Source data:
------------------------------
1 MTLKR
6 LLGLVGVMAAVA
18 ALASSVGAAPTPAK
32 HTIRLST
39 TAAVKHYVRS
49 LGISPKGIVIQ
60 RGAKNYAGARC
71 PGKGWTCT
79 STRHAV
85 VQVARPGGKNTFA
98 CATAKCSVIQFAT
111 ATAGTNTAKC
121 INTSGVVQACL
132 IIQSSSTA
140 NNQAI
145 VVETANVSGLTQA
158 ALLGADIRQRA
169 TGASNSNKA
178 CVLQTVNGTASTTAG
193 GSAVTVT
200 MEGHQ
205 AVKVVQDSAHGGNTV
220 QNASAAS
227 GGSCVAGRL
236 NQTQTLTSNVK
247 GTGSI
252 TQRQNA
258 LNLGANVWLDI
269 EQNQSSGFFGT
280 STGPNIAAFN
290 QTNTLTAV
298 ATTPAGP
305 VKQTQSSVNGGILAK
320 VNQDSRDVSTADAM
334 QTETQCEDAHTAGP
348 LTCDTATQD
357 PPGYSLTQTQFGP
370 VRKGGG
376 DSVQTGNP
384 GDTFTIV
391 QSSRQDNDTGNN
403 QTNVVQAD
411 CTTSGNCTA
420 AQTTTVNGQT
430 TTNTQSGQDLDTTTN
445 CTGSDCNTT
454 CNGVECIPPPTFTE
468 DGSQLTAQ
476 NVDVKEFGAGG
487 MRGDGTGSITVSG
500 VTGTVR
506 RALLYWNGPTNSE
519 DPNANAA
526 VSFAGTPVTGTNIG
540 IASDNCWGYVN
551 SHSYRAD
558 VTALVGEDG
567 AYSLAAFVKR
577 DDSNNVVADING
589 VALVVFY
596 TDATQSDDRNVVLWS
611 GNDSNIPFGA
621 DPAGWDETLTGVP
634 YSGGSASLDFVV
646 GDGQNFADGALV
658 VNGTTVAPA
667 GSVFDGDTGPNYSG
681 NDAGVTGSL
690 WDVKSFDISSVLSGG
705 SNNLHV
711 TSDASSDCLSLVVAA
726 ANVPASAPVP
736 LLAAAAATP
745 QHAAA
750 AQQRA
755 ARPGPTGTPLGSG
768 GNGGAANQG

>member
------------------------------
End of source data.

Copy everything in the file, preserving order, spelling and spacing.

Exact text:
1 MTLKR
6 LLGLVGVMAAVA
18 ALASSVGAAPTPAK
32 HTIRLST
39 TAAVKHYVRS
49 LGISPKGIVIQ
60 RGAKNYAGARC
71 PGKGWTCT
79 STRHAV
85 VQVARPGGKNTFA
98 CATAKCSVIQFAT
111 ATAGTNTAKC
121 INTSGVVQACL
132 IIQSSSTA
140 NNQAI
145 VVETANVSGLTQA
158 ALLGADIRQRA
169 TGASNSNKA
178 CVLQTVNGTASTTAG
193 GSAVTVT
200 MEGHQ
205 AVKVVQDSAHGGNTV
220 QNASAAS
227 GGSCVAGRL
236 NQTQTLTSNVK
247 GTGSI
252 TQRQNA
258 LNLGANVWLDI
269 EQNQSSGFFGT
280 STGPNIAAFN
290 QTNTLTAV
298 ATTPAGP
305 VKQTQSSVNGGILAK
320 VNQDSRDVSTADAM
334 QTETQCEDAHTAGP
348 LTCDTATQD
357 PPGYSLTQTQFGP
370 VRKGGG
376 DSVQTGNP
384 GDTFTIV
391 QSSRQDNDTGNN
403 QTNVVQAD
411 CTTSGNCTA
420 AQTTTVNGQT
430 TTNTQSGQDLDTTTN
445 CTGSDCNTT
454 CNGVECIPPPTFTE
468 DGSQLTAQ
476 NVDVKEFGAGG
487 MRGDGTGSITVSG
500 VTGTVR
506 RALLYWNGPTNSE
519 DPNANAA
526 VSFAGTPVTGTNIG
540 IASDNCWGYVN
551 SHSYRAD
558 VTALVGEDG
567 AYSLAAFVKR
577 DDSNNVVADING
589 VALVVFY
596 TDATQSDDRNVVLWS
611 GNDSNIPFGA
621 DPAGWDETLTGVP
634 YSGGSASLDFVV
646 GDGQNFADGALV
658 VNGTTVAPA
667 GSVFDGDTGPNYSG
681 NDAGVTGSL
690 WDVKSFDISSVLSGG
705 SNNLHV
711 TSDASSDCLSLVVAA
726 ANVPASAPVP
736 LLAAAAATP
745 QHAAA
750 AQQRA
755 ARPGPTGTPLGSG
768 GNGGAANQG

>member